Bob Gould

I spoke in parliament yesterday about the passing of left-wing activist and Newtown bookseller Bob Gould.
Bob Gould, 30 May 2011

I rise to pay tribute to Newtown bookseller Bob Gould, who passed away on 22 May 2011 aged 74. Bob was part of the progressive left in Australia for the better part of the post-war era. From the Vietnam War to asylum seekers, he has marched and argued for what he believed in. As former New South Wales MLC Meredith Burgmann noted, 'He was involved in most of the great political protest movements of the time.'

Bob did live through interesting times. He was one of three people who chased down and restrained the man who tried to kill Arthur Calwell after an anti-conscription rally in 1966. His bookstores were raided for stocking such scurrilous works as Philip Roth's Portnoy's Complaint and pictures of Michelangelo's David.

Most students who attended the University of Sydney have a story about Gould's Books. Mine came when I was walking down an aisle and brushed past two precarious stacks of books on either side. Both collapsed on me, trapping me for about five minutes, until Bob heard my cries for help and ambled over.

Although he was a Labor Party member Bob was probably to the left of everyone in the current federal parliament. Yet even my libertarian friend Sinclair Davidson has noted Bob's passing, and recalled fondly his time buying books at Bob's bookstore. Through his activism and his bookstore, Bob Gould injected ideas and energy into the public debate. He will be missed.
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A Plain Suggestion

My AFR op-ed today discusses the evidence in favour of plain packaging for tobacco as a way of reducing smoking rates.
Cigarettes: The Plain Facts, Australian Financial Review, 31 May 2011

A family friend has been a chain smoker for the past sixty years. Last week, doctors discovered the cancer that has eaten away at his larynx. If he wants to get rid of it, he will need an eight-hour operation, which will leave him speaking through an artificial voicebox. As you read this, he is deciding whether it might be better just to give the game away altogether.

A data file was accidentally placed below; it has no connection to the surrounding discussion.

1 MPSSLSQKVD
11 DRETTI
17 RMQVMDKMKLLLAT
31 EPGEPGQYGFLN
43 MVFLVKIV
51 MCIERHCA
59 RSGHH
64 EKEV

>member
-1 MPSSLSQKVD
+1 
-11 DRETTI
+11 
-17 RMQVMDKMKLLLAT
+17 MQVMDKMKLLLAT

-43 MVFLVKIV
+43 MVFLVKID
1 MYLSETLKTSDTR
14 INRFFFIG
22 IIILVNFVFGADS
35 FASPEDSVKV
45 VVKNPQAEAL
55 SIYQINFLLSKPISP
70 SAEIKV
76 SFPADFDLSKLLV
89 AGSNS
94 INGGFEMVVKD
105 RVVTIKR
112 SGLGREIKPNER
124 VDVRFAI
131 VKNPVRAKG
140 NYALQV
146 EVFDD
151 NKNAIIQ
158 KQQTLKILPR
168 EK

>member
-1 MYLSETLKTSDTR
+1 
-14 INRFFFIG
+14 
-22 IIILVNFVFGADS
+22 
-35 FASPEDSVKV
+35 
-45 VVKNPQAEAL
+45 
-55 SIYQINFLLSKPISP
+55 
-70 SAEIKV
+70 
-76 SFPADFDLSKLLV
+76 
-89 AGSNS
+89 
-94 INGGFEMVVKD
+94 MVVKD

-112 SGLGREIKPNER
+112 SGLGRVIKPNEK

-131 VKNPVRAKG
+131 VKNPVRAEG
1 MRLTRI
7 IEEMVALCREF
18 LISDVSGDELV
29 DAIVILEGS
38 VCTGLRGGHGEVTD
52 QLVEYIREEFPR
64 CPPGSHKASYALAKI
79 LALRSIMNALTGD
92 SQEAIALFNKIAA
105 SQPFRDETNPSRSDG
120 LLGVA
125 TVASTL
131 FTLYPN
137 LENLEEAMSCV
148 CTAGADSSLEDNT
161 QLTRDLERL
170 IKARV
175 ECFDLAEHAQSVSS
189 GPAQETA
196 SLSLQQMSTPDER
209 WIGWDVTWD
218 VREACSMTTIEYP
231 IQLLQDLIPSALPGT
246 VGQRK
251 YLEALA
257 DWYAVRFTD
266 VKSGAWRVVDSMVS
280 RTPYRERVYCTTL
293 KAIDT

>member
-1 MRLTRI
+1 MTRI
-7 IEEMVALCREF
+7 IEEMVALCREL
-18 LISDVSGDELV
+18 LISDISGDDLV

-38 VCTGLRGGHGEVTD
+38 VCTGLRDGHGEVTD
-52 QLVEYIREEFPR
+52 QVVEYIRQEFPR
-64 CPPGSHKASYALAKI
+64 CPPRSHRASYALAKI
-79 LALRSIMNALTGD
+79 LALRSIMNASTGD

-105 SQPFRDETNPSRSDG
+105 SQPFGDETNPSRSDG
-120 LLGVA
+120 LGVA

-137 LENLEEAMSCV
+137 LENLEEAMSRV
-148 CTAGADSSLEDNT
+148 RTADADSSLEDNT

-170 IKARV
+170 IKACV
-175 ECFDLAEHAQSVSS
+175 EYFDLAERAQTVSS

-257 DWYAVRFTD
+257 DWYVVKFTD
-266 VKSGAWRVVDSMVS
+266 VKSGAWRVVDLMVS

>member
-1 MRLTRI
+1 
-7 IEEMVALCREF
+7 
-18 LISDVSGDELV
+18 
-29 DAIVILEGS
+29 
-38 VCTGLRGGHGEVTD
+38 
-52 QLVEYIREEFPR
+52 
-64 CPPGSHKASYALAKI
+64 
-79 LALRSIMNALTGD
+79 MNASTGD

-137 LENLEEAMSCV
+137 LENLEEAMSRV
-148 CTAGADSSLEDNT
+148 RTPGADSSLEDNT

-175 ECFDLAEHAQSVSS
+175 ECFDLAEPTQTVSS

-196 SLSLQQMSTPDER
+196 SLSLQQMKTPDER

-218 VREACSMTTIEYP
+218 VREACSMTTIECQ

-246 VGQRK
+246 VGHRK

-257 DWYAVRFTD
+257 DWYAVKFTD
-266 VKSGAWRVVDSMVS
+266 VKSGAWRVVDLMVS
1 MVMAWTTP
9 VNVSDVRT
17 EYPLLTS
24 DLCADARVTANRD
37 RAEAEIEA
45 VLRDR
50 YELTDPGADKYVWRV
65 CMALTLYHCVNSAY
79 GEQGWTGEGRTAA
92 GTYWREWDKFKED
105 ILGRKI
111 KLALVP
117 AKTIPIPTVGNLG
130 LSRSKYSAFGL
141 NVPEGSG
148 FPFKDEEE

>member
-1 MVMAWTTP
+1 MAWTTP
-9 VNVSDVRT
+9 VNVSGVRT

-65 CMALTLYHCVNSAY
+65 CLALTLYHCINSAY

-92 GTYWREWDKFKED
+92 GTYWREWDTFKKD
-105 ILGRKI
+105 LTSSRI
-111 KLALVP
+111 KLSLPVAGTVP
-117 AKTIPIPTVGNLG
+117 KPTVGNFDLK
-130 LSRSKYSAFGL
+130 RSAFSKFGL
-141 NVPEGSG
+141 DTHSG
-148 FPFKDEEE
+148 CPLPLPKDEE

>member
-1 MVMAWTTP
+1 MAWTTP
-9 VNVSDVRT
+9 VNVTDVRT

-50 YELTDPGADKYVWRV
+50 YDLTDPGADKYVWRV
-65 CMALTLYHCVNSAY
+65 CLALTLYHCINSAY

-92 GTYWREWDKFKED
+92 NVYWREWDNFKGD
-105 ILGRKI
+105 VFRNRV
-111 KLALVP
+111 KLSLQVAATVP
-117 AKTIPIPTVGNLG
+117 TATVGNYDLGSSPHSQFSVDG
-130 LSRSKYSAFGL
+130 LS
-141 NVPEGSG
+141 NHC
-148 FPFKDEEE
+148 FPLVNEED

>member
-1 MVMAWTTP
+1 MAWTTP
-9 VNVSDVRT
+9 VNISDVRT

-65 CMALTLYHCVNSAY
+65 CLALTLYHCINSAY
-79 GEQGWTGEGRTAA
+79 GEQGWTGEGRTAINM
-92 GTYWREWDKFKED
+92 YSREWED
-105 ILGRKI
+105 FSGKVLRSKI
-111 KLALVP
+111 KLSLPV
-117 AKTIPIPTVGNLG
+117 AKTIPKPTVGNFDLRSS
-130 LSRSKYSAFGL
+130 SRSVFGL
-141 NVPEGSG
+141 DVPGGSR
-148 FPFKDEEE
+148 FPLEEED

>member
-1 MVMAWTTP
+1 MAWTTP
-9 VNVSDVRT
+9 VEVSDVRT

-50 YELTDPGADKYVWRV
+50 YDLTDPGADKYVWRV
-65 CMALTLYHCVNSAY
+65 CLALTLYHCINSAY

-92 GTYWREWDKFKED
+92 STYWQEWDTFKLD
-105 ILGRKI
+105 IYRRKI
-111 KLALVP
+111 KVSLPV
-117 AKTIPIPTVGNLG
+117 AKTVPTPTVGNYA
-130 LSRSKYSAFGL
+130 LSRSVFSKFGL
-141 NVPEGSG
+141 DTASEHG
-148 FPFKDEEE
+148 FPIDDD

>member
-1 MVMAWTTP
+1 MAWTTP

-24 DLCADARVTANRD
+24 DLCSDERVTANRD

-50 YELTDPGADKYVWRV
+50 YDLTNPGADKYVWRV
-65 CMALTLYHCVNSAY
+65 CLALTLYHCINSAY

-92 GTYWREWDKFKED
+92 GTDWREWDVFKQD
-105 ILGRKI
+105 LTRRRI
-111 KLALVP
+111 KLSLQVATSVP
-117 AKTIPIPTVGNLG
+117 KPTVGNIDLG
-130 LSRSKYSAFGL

If tobacco had been discovered in 2011, it’s unlikely that most developed countries would legalise it. Uniquely, smoking is harmful even in small doses. This makes it unlike other legal vices, which can be consumed in moderation. The occasional double whiskey or deep-fried mars bar won’t kill you – but as the ad says ‘every cigarette brings cancer closer’.

Because cigarettes are such an abnormal product, the government is aiming to take away one of the tobacco industry’s last avenues for promotion: an attractive pack design. Described as ‘the silent salesman’, cigarette companies have long relied on slick packets to communicate to consumers not merely the desirability of their product, but also to reach out to particular target groups, such as youth, women, or consumers wanting a milder product.

In marketing jargon, cigarettes are known as a ‘badge product’, because the packaging is frequently displayed to others. As one industry insider put it, ‘if you smoke, a cigarette pack is one of the few things you use regularly that makes a statement about you. A cigarette pack is the only thing you take out of your pocket 20 times a day and lay out for everyone to see. That’s a lot different than buying your soap powder in generic packaging.’

Plain packaging isn’t just about replacing blue chevrons, sunsets, luxury golds and powerful blues with a decidedly un-sexy olive green background. It’s also about increasing the impact of the health warnings, since past research has shown that people take health warnings less seriously when they sit alongside brand imagery. With pictures of diseased teeth and eyes, mock-ups of the new cigarette packages look like something out of a medical textbook.